Mr. Right Wanted: Eps 12-20 (Final Review)

Drama ReviewsTaiwanese Dramas

Long time no post about Mr. Right Wanted!  In case you were wondering, I didn’t forget about this drama…I just took a really long time to get around to watching the last few episodes.  Although I haven’t been reviewing this drama at a very consistent pace, I do owe it a final review.  For maximum impact, I suggest that you listen to the awesome OST while reading.  😉

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“Why do humans get married?  After meeting 100 marriage candidates, I still don’t understand.  The question and answer have become more complicated for me.”

-Hai Ning

Hai Ning finally reaches the conclusion of her book, only to encounter her final obstacle: an existential crisis.  Although she has interviewed 100 marriage candidates and had a relationship with Zhe Ming, she still does not understand the motives behind marriage.  The more she learns, the more questions she has and the less she understands.  She decides not to publish the book; though she claims it’s because she feels it’d be hypocritical to publish a book when she doesn’t get marriage, the real reason is she doesn’t want to get hurt.  Her book has opened up an old wound dating all the way back to her ex-boyfriend Cheng Hao.  Hai Ning’s boss points out that she made the decision to protect herself, and that it’s ok to do so.

Bei Bei: “…what is your answer?”

Hai Ning: “Courage.”

Learning about other people’s stories will not necessarily help you write your own story.  Hai Ning learned all about other people’s motives for marriage, but hesitated when it came to learning about herself.  Throughout this whole drama, Hai Ning has been scared to love 100%, scared to get hurt.  I thought she had recovered from her relationship with Cheng Hao (I think she thought she was over it too) but it seems she never fully healed from it until the final episode.  As Yu Zhou points out, perhaps Hai Ning doesn’t want to get married because she believes that the marriage will ultimately end in divorce.  Eventually Hai Ning realizes that she has to have the courage to trust and to make her own story–that is, her own life.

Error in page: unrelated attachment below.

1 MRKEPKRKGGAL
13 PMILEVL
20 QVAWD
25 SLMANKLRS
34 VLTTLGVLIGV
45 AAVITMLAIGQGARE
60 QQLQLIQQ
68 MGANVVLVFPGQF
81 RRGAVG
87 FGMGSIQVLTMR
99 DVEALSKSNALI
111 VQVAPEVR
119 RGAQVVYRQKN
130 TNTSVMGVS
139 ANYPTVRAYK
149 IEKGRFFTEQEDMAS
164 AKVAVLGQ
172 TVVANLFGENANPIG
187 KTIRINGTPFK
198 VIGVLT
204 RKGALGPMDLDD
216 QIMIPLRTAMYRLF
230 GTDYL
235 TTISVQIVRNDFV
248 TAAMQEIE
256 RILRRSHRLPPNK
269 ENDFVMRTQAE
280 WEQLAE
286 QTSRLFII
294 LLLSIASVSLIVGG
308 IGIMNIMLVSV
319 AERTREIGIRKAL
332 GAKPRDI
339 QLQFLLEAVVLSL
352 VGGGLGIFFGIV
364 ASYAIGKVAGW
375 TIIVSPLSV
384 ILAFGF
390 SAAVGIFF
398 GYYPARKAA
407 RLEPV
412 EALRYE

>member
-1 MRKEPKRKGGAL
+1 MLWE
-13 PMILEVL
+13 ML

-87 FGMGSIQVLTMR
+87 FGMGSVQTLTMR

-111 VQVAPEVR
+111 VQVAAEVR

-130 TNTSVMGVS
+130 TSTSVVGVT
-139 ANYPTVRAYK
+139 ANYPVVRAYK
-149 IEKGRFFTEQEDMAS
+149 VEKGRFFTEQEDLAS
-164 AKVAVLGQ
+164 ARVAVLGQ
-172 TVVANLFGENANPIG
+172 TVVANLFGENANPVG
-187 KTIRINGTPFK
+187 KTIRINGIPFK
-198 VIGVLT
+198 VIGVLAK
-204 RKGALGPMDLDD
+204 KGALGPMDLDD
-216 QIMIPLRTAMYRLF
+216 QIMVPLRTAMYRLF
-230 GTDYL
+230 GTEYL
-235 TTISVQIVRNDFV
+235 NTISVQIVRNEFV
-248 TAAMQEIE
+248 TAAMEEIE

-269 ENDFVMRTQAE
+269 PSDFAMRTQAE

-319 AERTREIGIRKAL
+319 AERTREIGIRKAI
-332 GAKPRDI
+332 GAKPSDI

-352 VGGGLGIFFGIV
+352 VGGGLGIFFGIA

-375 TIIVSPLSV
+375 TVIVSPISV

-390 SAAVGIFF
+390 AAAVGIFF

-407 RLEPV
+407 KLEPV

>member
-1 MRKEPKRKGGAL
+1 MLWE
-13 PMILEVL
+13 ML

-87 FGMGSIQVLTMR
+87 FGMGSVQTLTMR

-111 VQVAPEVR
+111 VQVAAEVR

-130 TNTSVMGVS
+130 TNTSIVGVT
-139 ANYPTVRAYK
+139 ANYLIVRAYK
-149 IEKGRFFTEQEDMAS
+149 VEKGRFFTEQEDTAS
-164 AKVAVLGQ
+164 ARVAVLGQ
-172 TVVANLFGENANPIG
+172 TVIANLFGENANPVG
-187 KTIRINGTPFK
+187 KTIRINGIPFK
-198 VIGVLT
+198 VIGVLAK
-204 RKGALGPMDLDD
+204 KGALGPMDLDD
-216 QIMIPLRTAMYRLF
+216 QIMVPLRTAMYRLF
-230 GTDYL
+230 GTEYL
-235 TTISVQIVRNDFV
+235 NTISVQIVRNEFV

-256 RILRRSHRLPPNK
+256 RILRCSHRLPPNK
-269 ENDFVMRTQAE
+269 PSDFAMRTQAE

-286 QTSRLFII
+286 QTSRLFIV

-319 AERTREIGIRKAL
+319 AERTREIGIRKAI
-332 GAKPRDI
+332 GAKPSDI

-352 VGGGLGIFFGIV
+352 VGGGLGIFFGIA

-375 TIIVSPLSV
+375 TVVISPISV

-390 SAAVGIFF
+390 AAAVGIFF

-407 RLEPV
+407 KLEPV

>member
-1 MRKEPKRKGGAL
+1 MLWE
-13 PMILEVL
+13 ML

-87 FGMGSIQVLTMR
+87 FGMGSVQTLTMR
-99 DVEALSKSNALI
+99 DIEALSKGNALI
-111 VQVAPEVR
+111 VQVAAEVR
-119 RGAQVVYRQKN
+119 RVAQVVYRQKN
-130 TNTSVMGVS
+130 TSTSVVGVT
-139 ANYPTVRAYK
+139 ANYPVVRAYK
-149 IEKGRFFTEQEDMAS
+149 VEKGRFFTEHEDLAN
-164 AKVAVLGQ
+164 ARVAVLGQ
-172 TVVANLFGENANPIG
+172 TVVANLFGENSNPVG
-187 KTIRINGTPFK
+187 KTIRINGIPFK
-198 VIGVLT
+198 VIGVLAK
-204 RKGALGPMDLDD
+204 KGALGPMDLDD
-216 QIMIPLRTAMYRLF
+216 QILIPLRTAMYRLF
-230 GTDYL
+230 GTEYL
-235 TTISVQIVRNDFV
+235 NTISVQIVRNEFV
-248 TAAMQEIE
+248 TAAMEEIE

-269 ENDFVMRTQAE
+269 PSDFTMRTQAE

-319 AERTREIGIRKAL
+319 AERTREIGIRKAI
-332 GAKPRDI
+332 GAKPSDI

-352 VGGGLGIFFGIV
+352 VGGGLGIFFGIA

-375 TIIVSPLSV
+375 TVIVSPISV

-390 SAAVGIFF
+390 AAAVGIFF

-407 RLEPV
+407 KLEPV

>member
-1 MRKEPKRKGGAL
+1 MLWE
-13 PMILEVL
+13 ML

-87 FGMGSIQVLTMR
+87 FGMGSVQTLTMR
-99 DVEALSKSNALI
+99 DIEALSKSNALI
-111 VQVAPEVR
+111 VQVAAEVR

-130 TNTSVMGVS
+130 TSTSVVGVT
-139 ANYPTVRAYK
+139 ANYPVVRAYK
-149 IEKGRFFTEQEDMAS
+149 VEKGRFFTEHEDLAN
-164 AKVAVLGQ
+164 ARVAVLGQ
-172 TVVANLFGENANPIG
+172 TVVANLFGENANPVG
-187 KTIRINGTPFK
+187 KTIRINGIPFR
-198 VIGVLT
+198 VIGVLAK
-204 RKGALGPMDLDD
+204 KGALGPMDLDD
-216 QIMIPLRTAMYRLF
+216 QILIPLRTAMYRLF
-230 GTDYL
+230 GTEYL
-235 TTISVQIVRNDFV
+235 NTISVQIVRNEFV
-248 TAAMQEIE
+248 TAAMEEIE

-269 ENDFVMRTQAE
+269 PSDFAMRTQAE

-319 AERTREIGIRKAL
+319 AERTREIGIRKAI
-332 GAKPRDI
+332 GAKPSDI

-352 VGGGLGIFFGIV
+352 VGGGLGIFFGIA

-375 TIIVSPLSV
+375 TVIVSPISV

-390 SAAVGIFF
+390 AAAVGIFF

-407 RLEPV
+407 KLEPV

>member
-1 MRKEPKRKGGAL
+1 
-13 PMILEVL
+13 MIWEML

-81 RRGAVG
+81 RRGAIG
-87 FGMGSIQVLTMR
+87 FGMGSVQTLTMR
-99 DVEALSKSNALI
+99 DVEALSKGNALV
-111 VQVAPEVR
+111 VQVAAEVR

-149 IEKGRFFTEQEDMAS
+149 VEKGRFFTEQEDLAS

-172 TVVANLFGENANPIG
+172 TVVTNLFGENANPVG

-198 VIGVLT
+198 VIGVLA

It was a pleasure watching Sonia Sui as Hai Ning; I definitely like her character better in Mr. Right Wanted more than her character in Pursuit of Happiness.  Like, 20x more.  While the drama could’ve spent more time developing certain aspects of her character–for instance, the existential crisis–she’s definitely fleshed out and easy to relate to.  Her worries, struggles and aspirations feel real.  I love how down-to-earth Hai Ning is.

And I gotta say, Hai Ning’s styling is totally on point.   Yes yes, Sonia is a model so maybe that also factor into why I liked her outfits so much–she wears them well.  But I love how the styling really feels like it’s her own.  What I mean is, her outfits don’t make me feel like I’m watching a fashion show.

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Zhe Ming and Hai Ning’s relationship shows that great chemistry does not necessarily result in great compatibility.  Hai Ning & Zhe Ming seem like a dream couple at first.  They obviously have great chemistry and naturally gravitate towards each other.  Can I even say that fate (in other words, coincidences that are too good to be true) bring them together?  However, despite their great chemistry, they have a major clash in values which jeopardizes their relationship.  Zhe Ming has good intentions, but doesn’t understand some of Hai Ning’s most important values such as her pride in her work.  Hai Ning cannot tolerate Zhe Ming’s interference with her job.  She cannot fulfill his expectation that she will stop working if she marries him.   Hai Ning & Zhe Ming’s relationship ends for good.